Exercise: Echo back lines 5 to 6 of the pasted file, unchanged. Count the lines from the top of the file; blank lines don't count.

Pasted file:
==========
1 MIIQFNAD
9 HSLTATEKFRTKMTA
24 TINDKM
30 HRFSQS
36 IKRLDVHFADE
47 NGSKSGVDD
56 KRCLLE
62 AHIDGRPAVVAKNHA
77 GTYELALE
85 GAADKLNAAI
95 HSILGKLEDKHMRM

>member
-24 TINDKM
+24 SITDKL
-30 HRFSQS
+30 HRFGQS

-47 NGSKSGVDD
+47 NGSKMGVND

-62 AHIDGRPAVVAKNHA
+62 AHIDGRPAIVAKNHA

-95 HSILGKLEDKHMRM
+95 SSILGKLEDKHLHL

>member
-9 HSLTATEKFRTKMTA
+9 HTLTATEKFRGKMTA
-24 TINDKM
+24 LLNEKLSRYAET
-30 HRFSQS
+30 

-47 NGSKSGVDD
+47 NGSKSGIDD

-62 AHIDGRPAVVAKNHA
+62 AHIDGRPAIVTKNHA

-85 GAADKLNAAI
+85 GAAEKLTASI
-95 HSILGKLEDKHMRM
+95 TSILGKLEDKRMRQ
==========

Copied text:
36 IKRLDVHFADE
47 NGSKSGVDD